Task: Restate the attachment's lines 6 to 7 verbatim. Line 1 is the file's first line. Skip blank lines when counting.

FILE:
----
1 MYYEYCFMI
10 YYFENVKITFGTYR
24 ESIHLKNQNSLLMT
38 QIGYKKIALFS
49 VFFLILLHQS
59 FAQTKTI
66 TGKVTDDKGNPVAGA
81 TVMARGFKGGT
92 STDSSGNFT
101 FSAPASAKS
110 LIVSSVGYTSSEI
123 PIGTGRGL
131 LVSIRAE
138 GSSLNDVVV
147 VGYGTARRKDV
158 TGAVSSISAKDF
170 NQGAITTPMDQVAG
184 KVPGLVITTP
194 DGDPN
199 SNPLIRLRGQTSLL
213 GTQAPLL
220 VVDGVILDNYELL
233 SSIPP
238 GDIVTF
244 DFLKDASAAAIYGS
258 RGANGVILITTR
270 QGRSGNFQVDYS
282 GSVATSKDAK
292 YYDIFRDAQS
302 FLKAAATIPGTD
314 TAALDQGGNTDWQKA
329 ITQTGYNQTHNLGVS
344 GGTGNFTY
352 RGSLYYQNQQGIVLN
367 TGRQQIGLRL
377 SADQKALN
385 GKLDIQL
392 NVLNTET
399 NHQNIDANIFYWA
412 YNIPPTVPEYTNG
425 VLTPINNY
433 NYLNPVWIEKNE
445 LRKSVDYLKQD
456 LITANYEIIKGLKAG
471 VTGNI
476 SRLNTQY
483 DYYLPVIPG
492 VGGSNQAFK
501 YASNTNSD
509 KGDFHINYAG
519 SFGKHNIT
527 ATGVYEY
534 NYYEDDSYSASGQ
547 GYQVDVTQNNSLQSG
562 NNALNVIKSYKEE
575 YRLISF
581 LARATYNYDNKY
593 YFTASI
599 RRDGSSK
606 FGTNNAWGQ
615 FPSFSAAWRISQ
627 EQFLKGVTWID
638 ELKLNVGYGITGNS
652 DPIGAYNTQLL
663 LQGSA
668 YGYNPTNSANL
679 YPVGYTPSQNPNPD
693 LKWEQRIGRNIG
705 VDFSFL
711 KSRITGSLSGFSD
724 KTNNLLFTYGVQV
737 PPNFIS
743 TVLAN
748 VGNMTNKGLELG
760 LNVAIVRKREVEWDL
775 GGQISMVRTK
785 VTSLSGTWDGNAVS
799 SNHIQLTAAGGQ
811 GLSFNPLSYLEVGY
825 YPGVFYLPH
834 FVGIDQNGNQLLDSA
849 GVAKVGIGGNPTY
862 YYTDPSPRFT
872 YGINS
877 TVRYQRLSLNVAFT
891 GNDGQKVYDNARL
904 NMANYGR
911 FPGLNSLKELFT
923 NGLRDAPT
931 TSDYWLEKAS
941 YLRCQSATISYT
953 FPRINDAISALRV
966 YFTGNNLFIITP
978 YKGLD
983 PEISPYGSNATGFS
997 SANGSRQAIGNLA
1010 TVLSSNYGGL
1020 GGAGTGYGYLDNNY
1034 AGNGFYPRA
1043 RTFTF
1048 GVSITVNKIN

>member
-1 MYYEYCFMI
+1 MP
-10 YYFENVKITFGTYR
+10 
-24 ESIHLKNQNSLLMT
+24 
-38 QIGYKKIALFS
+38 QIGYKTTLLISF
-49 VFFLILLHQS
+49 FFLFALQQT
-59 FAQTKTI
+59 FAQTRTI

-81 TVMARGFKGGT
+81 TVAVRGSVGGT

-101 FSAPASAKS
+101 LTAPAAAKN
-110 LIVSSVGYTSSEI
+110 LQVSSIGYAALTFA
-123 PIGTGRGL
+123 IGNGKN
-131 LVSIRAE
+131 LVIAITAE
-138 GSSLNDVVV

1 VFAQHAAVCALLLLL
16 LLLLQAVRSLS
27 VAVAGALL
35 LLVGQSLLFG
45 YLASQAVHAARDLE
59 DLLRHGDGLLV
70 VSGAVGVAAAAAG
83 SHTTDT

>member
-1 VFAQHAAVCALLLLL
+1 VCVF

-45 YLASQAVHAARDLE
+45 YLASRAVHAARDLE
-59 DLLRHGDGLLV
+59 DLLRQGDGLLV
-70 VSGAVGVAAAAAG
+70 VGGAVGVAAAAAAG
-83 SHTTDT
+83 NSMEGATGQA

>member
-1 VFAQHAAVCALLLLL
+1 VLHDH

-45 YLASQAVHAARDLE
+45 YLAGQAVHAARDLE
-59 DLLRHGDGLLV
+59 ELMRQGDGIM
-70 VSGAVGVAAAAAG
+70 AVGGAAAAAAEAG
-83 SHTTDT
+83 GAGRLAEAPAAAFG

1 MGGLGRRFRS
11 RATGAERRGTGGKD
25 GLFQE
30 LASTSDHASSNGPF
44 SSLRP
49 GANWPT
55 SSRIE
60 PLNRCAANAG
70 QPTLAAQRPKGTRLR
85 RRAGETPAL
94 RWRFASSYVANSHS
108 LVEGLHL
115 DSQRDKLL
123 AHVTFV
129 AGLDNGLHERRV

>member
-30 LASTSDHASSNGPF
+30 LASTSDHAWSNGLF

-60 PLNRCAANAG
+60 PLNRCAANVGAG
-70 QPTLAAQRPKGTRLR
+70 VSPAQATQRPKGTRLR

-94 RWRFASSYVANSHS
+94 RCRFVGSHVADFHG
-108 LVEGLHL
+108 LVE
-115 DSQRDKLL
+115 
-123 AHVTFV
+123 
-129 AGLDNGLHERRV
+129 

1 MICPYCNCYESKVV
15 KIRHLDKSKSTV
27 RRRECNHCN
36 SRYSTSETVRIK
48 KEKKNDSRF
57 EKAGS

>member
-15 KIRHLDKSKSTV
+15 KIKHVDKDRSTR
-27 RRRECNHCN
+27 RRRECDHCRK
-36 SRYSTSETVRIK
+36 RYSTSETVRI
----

59 FAQTKTI
66 TGKVTDDKGNPVAGA